By Humeyra Pamuk
WASHINGTON (Reuters) -U.S. Secretary of State Antony Blinken headed to Israel on Wednesday on a Middle East mission to prevent a wider war from erupting after an attack and hostage-taking by Palestinian Hamas militants and an Israeli bombardment of the Gaza Strip.
In a show of solidarity with Washington’s closest Middle East ally, Blinken was due to meet senior Israeli officials, including Prime Minister Benjamin Netanyahu, to discuss further boosting military support.
“I’m going with a very simple and clear message … that the United States has Israel’s back,” Blinken told reporters before boarding a plane bound for Israel.
He will work with regional U.S. allies to try to secure the release of more than 100 people that Israel says Hamas holds captive, some of whom may be American citizens. A senior State Department official said Blinken will visit other countries in the region after making stops in Israel and Jordan.
The top U.S. diplomat, Blinken flew out as Israel was forming an emergency unity government. The U.S. State Department did not immediately respond to a request for comment.
Hamas gunmen rampaged through Israeli towns over the weekend, killing 1,200 people and taking scores of hostages to Gaza.
At least 22 Americans were killed during the attack, Blinken said.
“That number could still go up, and it probably will,” Blinken said, adding that U.S. officials were working with Israeli counterparts to determine the fates of other U.S. citizens who remained unaccounted for.
Israel has retaliated with air strikes that have killed more than 1,100 people, according to Gaza’s Health Ministry. The Israeli military said its troops had killed at least 1,000 Palestinian gunmen who infiltrated from Gaza.
Asked if Washington had advocated for Israel to exercise restraint in its response, with a ground operation in Gaza expected, Blinken said that Israel respects international law and makes efforts to avoid civilian casualties.
“We know that Israel will take all of the precautions that it can, just as we would, and again that’s what separates us from Hamas and terrorist groups that engage in the most heinous kind of activities,” Blinken said.
A top priority for Blinken will be to convey a message of deterrence, largely aimed at Iran and Iran-backed groups such as Lebanon’s Hezbollah, to stop a wider war from erupting.
Hezbollah has moved carefully since Hamas and Israel went to war, keeping Israeli troops busy with attacks at the Lebanese border but not opening a big front, sources familiar with its thinking say.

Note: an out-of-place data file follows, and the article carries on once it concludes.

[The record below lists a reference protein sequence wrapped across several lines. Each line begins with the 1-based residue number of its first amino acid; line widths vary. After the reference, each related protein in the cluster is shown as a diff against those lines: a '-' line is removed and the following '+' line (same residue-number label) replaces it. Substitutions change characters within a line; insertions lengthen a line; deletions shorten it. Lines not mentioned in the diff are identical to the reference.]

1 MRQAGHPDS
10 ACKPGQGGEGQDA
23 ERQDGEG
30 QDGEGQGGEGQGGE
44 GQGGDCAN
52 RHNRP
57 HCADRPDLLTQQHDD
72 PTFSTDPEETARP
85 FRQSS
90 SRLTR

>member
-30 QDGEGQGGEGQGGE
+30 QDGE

Violence on the border between Israel and Lebanon flared up for a fourth day on Wednesday with Israeli shelling hitting southern Lebanese towns in response to a fresh rocket attack by Iran-backed Hezbollah.
NO WEST BANK VISIT IN BLINKEN TRIP ANNOUNCEMENT
Since Saturday, Blinken has spoken on the phone with his counterparts from Egypt, Jordan, Saudi Arabia, Qatar, Turkey and the United Arab Emirates. U.S. officials said Washington was pushing regional countries with influence on Hamas and others hostile to Israel to help stop the conflict from worsening.
“The attack by Hamas is a reminder of the perception of an American absence or lack of commitment to the region that some actors might interpret and do things they should not be doing,” Alex Vatanka, director of the Iran program at the Middle East Institute said.
Biden on Wednesday called the Hamas attack “sheer evil”, reaffirmed U.S. support for Israel and issued an apparent warning to Iran and Iran-backed groups against exploiting the conflict: “I have one word: Don’t.”
Blinken’s trip announcement did not include the Israeli-occupied West Bank. On previous trips to the region, Blinken has visited the West Bank, controlled by the Palestinian Authority and its President Mahmoud Abbas.
Israel has also tightened its siege in Gaza, which it has kept under a blockade since Hamas seized power there in 2007, saying it will keep out food and fuel while vowing to further escalate with a ground offensive.
Washington said it was talking with Israel and Egypt about the idea of safe passage for civilians from Gaza, another key topic that Blinken may be discussing with his counterparts during the trip.
Biden has stopped short of an overt plea to Israel to show restraint to avoid Palestinian civilian casualties in Gaza. It was unclear whether Blinken might make such an appeal when he meets Israeli officials behind closed doors.
(Reporting by Humeyra Pamuk, additional reporting by Matt Spetalnick and Simon Lewis; Editing by Michelle Nichols, Howard Goller and Lincoln Feast.)